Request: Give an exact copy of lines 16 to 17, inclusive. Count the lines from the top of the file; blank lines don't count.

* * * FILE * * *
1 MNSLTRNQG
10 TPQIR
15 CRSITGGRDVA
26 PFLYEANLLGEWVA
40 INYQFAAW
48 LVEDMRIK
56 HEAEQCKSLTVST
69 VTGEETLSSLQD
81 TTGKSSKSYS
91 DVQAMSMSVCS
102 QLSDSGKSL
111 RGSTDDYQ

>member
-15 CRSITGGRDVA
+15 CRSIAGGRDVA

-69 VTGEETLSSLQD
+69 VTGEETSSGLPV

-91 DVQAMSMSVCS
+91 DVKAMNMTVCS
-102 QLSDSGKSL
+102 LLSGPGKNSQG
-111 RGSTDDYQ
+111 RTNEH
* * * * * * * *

-69 VTGEETLSSLQD
+69 VTGEETSSGLPV